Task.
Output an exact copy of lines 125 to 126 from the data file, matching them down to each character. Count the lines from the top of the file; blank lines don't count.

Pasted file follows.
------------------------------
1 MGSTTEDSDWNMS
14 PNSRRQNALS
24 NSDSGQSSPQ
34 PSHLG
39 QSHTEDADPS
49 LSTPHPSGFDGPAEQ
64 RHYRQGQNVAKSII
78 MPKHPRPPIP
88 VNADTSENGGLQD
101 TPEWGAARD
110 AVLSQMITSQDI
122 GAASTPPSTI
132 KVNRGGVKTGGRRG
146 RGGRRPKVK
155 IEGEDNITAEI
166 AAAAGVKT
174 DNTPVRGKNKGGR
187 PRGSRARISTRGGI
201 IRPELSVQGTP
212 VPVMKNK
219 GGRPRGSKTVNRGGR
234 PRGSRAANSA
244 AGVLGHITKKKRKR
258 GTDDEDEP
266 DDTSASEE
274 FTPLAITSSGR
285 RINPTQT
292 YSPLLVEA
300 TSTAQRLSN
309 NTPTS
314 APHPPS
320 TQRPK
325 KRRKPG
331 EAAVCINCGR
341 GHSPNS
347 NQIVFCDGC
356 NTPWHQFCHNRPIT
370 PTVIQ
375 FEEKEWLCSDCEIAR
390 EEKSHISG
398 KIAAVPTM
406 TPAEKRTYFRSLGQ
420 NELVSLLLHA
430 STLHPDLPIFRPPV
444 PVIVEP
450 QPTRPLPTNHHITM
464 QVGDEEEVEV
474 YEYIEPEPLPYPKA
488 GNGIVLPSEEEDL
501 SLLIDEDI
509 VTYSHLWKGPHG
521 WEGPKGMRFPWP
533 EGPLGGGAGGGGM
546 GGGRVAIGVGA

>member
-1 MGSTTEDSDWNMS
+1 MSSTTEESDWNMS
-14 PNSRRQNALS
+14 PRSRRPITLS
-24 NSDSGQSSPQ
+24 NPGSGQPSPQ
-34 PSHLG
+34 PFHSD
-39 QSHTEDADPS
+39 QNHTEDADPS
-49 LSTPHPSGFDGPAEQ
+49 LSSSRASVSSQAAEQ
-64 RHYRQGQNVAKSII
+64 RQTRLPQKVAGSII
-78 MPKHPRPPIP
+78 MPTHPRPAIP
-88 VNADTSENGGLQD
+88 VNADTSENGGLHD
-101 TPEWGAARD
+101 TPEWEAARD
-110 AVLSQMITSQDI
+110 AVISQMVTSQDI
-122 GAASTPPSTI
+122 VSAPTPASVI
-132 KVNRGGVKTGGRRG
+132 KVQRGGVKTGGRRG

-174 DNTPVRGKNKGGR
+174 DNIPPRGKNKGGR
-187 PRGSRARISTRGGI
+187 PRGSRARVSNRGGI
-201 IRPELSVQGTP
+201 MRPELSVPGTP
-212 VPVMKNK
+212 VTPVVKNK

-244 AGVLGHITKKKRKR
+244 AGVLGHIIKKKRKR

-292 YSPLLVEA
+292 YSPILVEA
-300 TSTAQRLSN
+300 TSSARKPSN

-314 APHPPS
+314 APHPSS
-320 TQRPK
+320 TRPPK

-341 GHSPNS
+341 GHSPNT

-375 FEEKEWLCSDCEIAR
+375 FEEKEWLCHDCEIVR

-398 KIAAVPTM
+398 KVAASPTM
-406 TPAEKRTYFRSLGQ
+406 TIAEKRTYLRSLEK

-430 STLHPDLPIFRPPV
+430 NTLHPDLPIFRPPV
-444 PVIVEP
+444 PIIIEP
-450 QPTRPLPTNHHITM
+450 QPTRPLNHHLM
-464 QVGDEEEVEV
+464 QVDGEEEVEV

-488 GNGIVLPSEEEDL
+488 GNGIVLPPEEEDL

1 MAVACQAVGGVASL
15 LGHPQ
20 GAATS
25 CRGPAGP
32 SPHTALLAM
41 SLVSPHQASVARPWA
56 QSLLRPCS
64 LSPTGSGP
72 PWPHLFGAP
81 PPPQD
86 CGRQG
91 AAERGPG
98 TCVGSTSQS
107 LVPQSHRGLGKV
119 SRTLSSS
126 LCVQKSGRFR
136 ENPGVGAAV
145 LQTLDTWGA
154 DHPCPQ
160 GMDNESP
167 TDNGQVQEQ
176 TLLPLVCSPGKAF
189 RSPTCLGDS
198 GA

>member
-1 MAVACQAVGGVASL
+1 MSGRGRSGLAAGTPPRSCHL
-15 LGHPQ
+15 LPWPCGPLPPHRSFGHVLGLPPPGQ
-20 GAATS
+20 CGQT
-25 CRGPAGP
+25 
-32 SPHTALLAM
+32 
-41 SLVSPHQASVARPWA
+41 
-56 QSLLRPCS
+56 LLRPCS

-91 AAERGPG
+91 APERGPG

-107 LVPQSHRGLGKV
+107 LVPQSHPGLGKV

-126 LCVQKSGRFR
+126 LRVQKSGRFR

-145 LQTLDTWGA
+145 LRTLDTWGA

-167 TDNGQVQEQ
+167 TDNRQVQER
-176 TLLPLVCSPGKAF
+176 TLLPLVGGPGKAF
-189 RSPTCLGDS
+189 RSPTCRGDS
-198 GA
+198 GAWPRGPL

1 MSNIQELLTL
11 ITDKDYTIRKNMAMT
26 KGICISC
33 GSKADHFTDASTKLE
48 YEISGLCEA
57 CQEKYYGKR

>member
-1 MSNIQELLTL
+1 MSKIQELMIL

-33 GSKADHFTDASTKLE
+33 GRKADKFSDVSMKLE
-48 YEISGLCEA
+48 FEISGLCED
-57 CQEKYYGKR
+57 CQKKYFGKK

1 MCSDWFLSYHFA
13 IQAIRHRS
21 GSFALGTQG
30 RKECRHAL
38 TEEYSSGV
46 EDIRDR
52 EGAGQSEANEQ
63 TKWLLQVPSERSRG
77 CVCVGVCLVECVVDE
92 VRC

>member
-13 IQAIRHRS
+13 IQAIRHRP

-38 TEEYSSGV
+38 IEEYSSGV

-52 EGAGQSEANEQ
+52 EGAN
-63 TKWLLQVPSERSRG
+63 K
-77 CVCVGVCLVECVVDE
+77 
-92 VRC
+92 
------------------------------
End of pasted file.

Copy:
64 LSPTGSGP
72 PWPHLFGAP